Pygmy Hippo Danger

Bowdleflode News No. 47 – April 2022

The Plight of the Pygmy Hippo

Baby rhino following its mother through the bush with it nose millimetres from her back leg.

A captive pygmy hippo being given an apple in a pool.

The hippopotamus is perhaps Africa’s most familiar and conspicuous megafauna.  The same can’t be said for its pocket-sized relative, the lesser-known and endangered pygmy hippo. Nocturnal, elusive and introverted, these residents of the deep forest are very rarely seen, or even heard.

Don’t be fooled by the name; they may be nominally associated with miniature marmosets and small-scale shrews, but pygmy hippos still tip the scales at a hefty quarter of a tonne or more, though dwarfed by their colossal cousins.

Nose to tail, the pygmy hippo is half the length of its common counterpart, but the real difference is in bulk.  

Pygmy hippos are plump, thick-necked and hairless.  They get their glossy sheen from tiny mucus glands that pock-mark their sun-sensitive skin.

They frequent forested waterways, spending daytime in rivers and swamps before emerging to feed at night on a variety of grasses, shoots and fallen fruit. 

So why are they endangered?

They are now confined to a dwindling number of suitable sites in West Africa and pygmy hippos continue to decline drastically in numbers.

Deforestation as a result of mining, logging, agricultural expansion and other forms of human intrusion has fragmented the remaining population and left many of them living in closer proximity to people, increasing the risk of further disturbance or unsustainable levels of hunting for meat.

The vast bulk – in both senses – of the world’s remaining pygmy hippos are found in Liberia, although smaller populations still survive across the border in Côte d’Ivoire, Guinea and Sierra Leone.

A subspecies formerly found in Nigeria is now thought to be extinct.

Koala Weigh-in at Longleat

Baby koala being weighed at Longleat

Keepers have found an adorable way to weigh a baby koala.  Longleat Safari Park, in Wiltshire, UK have a seven-month-old female koala who became the first ever southern koala born in Europe.  To check it is in good health, staff weigh the new born marsupial once a week.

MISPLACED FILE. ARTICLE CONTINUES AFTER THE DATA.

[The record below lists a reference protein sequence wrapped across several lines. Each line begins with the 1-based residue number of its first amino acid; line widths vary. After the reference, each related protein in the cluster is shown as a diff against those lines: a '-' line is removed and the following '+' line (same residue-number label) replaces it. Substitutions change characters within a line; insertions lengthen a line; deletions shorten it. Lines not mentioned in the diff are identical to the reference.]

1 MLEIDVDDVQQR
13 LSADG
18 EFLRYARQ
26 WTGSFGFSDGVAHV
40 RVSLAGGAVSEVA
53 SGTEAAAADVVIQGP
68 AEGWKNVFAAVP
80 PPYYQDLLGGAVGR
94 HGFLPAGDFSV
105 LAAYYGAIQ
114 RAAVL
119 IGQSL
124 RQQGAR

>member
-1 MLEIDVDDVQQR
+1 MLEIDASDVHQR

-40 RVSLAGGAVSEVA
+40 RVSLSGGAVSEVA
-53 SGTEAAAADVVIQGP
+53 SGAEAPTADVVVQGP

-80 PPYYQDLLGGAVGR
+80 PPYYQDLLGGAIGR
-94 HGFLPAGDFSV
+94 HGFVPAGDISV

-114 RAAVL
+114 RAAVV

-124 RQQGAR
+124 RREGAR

To make sure she is stress-free during the process, keepers have given her a cute cuddly toy while being weighed.

Koalas’ eat only eucalyptus leaves, so keeping a close eye on their weight makes sure they are eating enough, and their digestive systems are in order.

A Longleat spokesperson said: “As well as helping us to monitor her condition, the weekly weigh-in also helps her to get used to our presence and allows us to give her an overall health check.”

Koala babies are called ‘joeys’.  They are born blind, hairless and the size of a jelly bean and within minutes of their birth they have to find their way into Mummy’s pouch where it grows and develops.

Occasionally they leave the pouch and explore but are dependent on mum until they are a year old.

Violet’s baby initially survived on milk but has been weaned off this and onto eucalyptus leaves in recent weeks. A plantation of eucalyptus trees has been established on the Longleat estate to provide the koalas with a regular supply of leaves.  Longleat is one of only two places in the UK where koalas can be seen, the other being Edinburgh Zoo in Scotland.

The Longleat facility is part of a joint initiative between the government of South Australia, Cleland Wildlife Park and Longleat to support research and raise funds for koala conservation.

The animals have their own dedicated ‘Koala Creek’ enclosure at Longleat.

The baby joey hasn’t been named yet.


New Project at Chester Zoo

Aligned with Bowdleflodes own ethos that conservation education should be at the heart of every school curriculum, we feel that Chester Zoo is worthy of a mention in this months newsletter.

The zoo has just announced the release of its very first Climate and Sustainability Project package, designed for secondary students, though there are many school projects available for every educational stage and include topics such as biodiversity, habitats. deforestation and many more. All school projects are linked to one of the zoo’s conservation campaigns and aim to empower young people to make a difference for the environment – which is crucial for the future of our planet. 

Bowdleflode of the Month

This month’s Bowdleflode has been created by Sofia, age 7



Sofia describes her creation as:

A panda face, as big as a tiger, with tiger teeth and feet and a wolf’s body.  It has fur & a tail and eats bamboo. No meat.
He is lazy and swims on its back in rock pools.”

Thank you Sofia for your wonderful creation!

👏 👏⠀